3. Income levels are useful for understanding ability to give. Tithing or donating to the congregation can be a difficult discussion to have, but it may springboard a conversation about stewardship and the importance of giving financially. Coupling income information with employment status or age information can allow the congregation to predict likely future resources.

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 Commitment Resources

Membership resources are only potential resources until they can be mobilized by the congregation through commitment to the organization. Commitment is difficult to measure, but common measures include worship attendance, small group or religious education attendance, and financial giving. These resources may vary based on denomination or organization; before you can ask how much commitment is present, you must know what the commitment expectations are within your community.

One useful way to understand the commitment expectations of the congregational community is by assembling a focus group to ask members what sorts of expectations your community should have for its members. See the list of potential expectations on the side for some suggestions. Ask the focus group members to rank the order of the community expectations for your congregation. Then ask the group what does your congregation expect from its members?

Which of these are expectations in your congregation?
  • Sharing personal faith with friends and co-workers.
  • Attending services of worship at least weekly.
  • Accepting the doctrinal teachings of the congregation.
  • Maintaining a regular schedule of scripture study and prayer.
  • Performing concrete acts of service and charity with those in need.
  • Taking faith commitments and moral teachings seriously in forming views on public issues and voting for public officials.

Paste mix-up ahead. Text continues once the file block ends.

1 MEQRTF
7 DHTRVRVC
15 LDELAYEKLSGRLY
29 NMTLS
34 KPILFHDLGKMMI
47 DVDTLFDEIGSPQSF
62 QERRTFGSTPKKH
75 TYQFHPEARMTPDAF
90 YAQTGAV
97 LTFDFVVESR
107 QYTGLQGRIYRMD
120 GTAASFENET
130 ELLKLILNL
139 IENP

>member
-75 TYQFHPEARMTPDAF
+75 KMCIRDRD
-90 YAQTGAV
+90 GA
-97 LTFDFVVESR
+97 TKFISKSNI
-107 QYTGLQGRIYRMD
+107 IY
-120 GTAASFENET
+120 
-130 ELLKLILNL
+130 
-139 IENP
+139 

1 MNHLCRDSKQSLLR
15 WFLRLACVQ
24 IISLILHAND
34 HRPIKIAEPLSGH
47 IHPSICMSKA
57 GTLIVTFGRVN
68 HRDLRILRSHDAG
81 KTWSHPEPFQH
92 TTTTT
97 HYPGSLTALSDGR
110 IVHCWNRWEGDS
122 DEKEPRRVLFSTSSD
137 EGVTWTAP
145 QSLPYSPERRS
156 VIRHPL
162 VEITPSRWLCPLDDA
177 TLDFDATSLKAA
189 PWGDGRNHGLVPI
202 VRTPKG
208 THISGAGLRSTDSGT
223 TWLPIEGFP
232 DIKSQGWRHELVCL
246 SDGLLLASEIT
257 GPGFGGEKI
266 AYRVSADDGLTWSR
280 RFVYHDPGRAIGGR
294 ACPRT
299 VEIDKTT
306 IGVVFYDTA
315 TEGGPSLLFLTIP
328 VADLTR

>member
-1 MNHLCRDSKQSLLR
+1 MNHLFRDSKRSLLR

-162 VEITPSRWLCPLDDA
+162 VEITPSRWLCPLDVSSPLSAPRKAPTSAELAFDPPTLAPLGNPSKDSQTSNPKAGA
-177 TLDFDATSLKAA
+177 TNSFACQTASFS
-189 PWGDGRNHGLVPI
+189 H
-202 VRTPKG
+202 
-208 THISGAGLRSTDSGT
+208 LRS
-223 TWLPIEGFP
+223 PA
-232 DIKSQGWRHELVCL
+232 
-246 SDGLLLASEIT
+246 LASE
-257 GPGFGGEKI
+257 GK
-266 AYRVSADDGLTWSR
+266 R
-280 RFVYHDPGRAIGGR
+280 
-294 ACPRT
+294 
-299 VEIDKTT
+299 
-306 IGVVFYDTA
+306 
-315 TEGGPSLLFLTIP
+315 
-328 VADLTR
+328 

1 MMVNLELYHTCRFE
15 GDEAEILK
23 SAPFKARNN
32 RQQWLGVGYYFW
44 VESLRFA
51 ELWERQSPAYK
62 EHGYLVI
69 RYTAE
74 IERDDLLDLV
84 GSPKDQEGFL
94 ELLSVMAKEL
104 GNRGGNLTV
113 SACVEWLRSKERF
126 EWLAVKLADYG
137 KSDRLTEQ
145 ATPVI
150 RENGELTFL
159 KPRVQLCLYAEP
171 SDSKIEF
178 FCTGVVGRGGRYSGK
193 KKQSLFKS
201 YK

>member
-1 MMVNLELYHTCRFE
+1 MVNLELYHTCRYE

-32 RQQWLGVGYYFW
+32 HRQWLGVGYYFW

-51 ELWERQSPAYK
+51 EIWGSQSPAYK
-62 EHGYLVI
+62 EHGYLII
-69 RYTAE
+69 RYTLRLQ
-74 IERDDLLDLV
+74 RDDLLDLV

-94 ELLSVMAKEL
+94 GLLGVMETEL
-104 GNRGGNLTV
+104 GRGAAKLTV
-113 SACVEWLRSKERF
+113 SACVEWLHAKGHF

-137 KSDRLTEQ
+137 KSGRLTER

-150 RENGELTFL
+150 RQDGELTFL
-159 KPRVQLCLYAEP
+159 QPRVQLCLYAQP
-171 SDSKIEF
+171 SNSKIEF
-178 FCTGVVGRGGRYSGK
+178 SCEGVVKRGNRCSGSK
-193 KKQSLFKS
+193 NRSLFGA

• Serving, when asked, as a volunteer on a committee within the congregation.
  • Being clearly identifiable as a member of a particular faith community by wearing special clothing or adopting special practices in public.
  • Abstaining from certain practices such as dancing or the use of alcohol and tobacco.
  • Avoiding non-religious activities during times of the week traditional set aside for worship.
  • Participating in organized forms of religious education.
  • Reading denominational publications.
  • Being held accountable by religious officials for beliefs and behavior.
  • Taking on special ritual disciplines during seasons of the religious year (for example, Lent for Christians, Ramadan for Muslims, Yom Kippur for Jews).
  • Supporting community groups working for interreligious tolerance and cooperation.
  • Add additional items that apply in your situation.
Adapted from Studying Congregations.

Membership Change Over Time

One of the key aspects of commitment for congregations is membership change within the organization. Religious groups vary in the amount of focus they give to statistics and membership records. You may want to think through the most useful statistics to examine for your particular religious group. You may be interested in looking at rates of attendance rather than rates of membership, either because the membership roles are outdated or there are a lot of regular attenders who have not yet joined. A Catholic community may take on the idea of the parish, wanting to include all the Catholics within a geographic area. You may want to examine the rates of members joining or leaving the community, but rates alone don’t explain where the members have come from, or where those who left went. Examining how people join may illuminate some of those issues — were they born into the community? Did they transfer their membership from another group? Were they previously unaffiliated? And how did people leave? Did they ask for a transfer of membership? Were there prolonged times of inactivity? Examining such rates can illuminate potential strengths and weaknesses within the congregation.